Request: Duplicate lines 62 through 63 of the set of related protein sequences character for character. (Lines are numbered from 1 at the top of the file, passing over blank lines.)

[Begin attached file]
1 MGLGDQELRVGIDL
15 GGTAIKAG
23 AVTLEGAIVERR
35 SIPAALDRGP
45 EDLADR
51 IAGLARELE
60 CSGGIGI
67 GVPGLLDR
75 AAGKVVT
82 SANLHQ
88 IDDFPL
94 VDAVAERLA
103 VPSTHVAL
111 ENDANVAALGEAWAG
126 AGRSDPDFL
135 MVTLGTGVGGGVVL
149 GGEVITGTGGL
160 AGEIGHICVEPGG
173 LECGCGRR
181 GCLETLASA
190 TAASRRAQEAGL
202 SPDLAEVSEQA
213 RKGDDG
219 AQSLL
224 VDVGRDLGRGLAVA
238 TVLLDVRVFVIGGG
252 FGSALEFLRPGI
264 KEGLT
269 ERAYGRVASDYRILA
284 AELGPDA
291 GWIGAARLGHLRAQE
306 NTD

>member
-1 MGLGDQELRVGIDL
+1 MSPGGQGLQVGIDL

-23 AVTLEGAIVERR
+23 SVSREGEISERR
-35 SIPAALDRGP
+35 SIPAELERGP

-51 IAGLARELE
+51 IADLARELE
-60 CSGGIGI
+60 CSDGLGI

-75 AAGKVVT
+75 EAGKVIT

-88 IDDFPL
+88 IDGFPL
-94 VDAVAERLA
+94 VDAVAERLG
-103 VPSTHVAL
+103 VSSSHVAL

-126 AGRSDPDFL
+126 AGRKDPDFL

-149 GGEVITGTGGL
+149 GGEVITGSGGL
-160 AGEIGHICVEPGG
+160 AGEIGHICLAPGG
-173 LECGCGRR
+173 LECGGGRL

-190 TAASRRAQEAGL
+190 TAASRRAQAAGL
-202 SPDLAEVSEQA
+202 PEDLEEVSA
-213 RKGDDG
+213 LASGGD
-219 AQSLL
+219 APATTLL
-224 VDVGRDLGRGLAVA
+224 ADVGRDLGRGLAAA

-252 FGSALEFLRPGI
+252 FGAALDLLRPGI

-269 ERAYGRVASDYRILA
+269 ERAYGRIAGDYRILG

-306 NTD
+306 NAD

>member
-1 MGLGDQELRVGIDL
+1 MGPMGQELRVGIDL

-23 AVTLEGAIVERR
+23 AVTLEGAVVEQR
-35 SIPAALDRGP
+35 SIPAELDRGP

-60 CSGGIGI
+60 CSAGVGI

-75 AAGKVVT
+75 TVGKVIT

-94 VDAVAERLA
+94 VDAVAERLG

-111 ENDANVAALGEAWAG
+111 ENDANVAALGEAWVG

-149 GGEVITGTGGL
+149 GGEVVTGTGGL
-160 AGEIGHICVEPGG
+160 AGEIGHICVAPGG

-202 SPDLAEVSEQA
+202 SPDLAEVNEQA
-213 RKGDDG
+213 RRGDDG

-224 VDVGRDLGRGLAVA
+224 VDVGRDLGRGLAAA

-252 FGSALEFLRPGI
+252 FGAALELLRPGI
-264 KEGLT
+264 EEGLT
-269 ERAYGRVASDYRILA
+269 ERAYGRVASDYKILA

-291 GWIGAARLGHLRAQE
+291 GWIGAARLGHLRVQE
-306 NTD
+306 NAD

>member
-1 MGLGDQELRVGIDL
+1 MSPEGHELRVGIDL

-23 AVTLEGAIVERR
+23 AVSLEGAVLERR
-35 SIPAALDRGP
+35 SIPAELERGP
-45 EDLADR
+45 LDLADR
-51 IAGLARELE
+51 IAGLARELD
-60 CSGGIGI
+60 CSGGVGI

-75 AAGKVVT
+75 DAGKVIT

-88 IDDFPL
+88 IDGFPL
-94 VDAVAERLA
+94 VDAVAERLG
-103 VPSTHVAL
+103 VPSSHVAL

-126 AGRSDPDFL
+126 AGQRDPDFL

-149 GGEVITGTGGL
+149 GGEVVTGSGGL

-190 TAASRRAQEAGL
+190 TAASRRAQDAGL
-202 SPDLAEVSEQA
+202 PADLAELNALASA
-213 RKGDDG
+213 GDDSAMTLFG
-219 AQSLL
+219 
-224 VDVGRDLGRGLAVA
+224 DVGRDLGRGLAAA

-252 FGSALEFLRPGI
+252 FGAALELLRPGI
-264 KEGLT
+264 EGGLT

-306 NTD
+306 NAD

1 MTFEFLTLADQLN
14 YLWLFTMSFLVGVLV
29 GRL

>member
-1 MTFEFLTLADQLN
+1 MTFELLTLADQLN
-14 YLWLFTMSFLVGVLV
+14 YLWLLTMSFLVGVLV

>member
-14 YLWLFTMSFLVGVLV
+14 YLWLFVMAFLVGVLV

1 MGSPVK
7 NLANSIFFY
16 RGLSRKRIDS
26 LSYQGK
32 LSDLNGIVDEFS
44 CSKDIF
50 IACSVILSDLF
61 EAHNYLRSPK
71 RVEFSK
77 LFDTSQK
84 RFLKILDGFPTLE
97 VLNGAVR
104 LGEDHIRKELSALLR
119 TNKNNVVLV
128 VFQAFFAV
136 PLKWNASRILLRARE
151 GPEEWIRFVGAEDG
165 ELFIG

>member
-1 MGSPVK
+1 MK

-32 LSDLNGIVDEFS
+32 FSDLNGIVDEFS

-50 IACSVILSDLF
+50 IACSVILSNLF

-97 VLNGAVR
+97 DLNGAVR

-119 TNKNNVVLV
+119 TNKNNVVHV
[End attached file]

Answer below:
-202 SPDLAEVSEQA
+202 PEDLEEVSA